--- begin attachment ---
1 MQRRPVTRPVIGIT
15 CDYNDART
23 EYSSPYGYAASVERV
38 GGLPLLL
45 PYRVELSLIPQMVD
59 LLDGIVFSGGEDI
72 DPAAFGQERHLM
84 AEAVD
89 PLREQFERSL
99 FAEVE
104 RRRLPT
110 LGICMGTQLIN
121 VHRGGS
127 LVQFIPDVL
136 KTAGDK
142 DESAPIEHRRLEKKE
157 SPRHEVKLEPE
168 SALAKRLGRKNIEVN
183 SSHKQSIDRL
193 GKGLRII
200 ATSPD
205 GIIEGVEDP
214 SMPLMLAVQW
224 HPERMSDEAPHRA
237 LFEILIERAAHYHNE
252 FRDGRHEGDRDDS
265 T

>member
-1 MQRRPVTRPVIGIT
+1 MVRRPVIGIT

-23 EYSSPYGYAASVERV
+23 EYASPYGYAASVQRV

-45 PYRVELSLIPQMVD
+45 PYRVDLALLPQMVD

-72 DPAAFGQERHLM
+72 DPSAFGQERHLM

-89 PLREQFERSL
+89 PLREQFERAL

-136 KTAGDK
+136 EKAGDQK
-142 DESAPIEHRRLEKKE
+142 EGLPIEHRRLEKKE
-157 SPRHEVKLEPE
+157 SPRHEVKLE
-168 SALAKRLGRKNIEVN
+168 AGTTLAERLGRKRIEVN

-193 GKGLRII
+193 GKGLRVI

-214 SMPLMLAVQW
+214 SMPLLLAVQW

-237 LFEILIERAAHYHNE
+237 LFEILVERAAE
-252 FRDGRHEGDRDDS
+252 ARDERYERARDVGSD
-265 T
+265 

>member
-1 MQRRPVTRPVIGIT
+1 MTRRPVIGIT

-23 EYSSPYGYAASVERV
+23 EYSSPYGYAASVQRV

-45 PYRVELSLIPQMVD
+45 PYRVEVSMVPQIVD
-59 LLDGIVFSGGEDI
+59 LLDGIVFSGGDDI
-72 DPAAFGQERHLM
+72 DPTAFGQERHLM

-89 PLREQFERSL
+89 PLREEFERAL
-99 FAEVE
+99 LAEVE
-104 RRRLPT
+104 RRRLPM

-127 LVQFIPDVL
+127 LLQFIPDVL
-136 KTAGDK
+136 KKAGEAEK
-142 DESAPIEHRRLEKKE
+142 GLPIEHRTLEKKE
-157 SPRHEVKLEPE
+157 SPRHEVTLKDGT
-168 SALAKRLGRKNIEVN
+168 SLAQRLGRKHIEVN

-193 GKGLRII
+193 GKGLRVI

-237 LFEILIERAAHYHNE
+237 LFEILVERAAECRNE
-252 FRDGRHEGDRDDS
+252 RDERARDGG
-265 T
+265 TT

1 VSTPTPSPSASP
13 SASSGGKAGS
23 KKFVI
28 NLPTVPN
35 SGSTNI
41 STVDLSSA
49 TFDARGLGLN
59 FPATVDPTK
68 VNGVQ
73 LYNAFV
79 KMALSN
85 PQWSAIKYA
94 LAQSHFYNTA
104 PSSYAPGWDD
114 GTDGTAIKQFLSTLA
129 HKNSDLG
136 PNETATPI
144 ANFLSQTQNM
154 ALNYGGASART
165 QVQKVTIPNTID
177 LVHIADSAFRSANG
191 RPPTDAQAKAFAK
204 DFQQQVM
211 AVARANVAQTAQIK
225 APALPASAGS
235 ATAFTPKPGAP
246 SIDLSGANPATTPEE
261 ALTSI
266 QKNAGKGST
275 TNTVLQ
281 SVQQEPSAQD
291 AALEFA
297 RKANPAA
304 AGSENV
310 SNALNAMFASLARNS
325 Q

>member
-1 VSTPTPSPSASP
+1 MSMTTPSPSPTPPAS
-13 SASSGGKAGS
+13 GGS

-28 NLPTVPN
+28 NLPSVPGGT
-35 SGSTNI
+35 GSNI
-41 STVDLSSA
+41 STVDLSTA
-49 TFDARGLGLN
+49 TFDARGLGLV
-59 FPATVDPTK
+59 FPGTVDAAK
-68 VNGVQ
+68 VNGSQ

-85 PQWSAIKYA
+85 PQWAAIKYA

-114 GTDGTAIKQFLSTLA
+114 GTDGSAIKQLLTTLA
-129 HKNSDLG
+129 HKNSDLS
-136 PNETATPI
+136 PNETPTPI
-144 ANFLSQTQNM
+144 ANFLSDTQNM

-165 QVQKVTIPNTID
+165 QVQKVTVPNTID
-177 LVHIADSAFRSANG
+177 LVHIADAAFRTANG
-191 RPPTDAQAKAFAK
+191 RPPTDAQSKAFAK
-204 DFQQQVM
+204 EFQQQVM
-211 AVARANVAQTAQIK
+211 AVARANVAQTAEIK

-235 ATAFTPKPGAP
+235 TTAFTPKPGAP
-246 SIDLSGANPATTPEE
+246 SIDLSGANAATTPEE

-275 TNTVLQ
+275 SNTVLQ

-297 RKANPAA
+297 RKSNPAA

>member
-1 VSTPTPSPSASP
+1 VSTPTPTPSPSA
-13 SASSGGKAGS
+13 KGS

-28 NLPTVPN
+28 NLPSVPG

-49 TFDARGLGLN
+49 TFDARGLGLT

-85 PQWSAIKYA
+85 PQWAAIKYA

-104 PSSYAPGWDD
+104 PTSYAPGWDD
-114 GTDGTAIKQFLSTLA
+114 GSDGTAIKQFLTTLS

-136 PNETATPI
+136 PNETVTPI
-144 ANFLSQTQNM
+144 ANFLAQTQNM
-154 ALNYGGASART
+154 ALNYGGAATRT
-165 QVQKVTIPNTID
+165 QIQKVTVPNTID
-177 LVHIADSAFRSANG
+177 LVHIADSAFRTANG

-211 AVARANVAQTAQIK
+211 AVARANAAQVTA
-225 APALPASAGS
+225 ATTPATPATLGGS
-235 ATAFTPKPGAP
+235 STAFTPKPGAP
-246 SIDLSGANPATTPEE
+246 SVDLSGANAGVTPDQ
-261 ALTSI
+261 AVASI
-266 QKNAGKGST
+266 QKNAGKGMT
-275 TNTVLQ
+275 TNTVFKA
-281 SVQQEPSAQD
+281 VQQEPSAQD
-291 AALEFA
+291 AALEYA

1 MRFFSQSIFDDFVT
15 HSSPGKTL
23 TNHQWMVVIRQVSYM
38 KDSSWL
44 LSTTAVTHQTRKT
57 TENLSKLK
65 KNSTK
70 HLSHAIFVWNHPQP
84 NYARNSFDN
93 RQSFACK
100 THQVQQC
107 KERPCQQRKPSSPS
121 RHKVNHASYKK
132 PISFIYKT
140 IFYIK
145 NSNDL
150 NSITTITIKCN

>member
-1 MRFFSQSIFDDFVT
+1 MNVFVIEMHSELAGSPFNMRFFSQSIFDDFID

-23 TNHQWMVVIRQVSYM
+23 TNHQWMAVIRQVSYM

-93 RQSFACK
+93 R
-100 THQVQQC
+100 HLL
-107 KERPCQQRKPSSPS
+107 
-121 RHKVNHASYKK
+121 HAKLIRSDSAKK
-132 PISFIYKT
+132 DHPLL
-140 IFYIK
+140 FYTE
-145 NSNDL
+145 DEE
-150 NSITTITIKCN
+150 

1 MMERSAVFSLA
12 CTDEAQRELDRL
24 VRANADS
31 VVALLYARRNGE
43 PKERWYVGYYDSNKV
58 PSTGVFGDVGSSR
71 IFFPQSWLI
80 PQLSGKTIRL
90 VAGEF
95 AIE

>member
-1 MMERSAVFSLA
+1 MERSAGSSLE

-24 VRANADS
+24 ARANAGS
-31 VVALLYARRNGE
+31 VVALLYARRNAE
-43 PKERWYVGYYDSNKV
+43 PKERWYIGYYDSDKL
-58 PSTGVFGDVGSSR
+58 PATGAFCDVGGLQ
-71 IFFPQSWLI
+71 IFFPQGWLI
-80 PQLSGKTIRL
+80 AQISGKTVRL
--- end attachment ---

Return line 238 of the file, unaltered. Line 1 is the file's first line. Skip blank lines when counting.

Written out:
-93 RQSFACK